Motivating when times are tough.
Boil down the psychological theory written by McGregor, Maslow, Herzberg, Skinner, and others and you'll find that motivation amounts to three crucial steps. The employee must want something, must have a way of getting it, and must believe that successful efforts will be rewarded.
The employee must take the first step--setting goals--but the manager holds the key to achieving them. Whatever the incentive, an individual must desire it strongly enough to act. You, the manager or supervisor, can help staff members identify goals and find ways to achieve them, creating a work climate that motivates people.
As the health care industry continues its economic transformation, some may question just where we're moving. You may have to help employees adjust their goals to rapid changes, and possibly even to explore new career paths. When treated as an opportunity rather than a crisis, this process is most rewarding.
Management must provide the motivation catalyst by making goals reachable. Employee involvement is the key. We all hold very personal convictions about how our work should be organized and performed, and we're liable to work far harder to make a new idea or practice succeed when it is our own brainchild.
People everywhere relish the chance to say what they think and get credit for good ideas, and those in the lab are no exception. This simple truth can work wonders as a motivational tool, but only when a manager is willing to share the limelight with others. Some, unfortunately, will downplay or ignore a worthwhile employee suggestion simply because they didn't think of it first.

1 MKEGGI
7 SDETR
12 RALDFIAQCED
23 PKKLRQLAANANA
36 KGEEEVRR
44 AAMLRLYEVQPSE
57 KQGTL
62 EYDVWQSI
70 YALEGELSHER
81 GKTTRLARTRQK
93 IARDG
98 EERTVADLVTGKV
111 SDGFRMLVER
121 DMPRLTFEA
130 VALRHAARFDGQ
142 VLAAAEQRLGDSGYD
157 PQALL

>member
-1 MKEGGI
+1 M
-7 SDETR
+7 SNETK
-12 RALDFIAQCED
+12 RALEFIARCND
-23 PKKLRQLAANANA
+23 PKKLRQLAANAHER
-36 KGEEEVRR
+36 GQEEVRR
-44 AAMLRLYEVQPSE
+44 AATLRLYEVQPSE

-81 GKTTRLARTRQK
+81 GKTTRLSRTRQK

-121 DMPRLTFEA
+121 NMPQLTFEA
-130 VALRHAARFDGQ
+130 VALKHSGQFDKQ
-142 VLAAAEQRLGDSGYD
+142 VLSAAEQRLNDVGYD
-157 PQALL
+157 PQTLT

How do you introduce an improvement to the laboratory? Do you call a meeting, explain the new practice, and order the staff to implement it? That's the easy way--your way. A more effective tactic is to discuss the problem first, soliciting input and steering the group's thinking toward an acceptable solution. Before long, they may offer an approach that's very close to yours, but one they can feel responsible for.
To complete the cycle of motivation, we must believe that we can succeed, and that our success will be rewarded. This step extends management's responsibility still further. We must reinforce individual awareness of achievement with what psychologists call positive stroking, or the open expression of appreciation.
Most laboratorians take pride in their work. Those who do a beautiful job day in and day out tend to get taken for granted, even though they're the ones we need most.
Determine honestly if you spend as much or more time praising good behavior as you do criticizing mistakes or imperfections. Most of us don't. Praise, when we parcel it out, tends to be short and sweet, while criticism tends to be lengthy and detailed. Reverse the procedure for far better results.
The manager who gives out large doses of "warm fuzzies" shows strength, not weakness. Of course, insincere praise is as destructive as constant criticism. When you take time to appreciate, you remind the staff of the pleasure of doing things well and being recognized for it. You also pave the way for better acceptance of counseling to correct negative points.
The best-selling "Putting the One-Minute Manager to Work" neatly sums up the process as the ABCs of management. "A stands for activators ... those things that have to be done by a manager before someone can be expected to accomplish a goal. B stands for behavior or performance ... what a person says or does. C stands for consequences or what a manager does after someone accomplishes or attempts to accomplish a goal."
These ABCs will be lifesavers for managers under severe cost-and staff-cutting pressures. Quality of service and performance levels are directly related to staff morale. If we cut our motivational efforts along with our budgets, we're likely to lose our most productive employees, and be left with those who just get by.
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|Title Annotation:||medical laboratory|
|Publication:||Medical Laboratory Observer|
|Date:||Oct 1, 1984|
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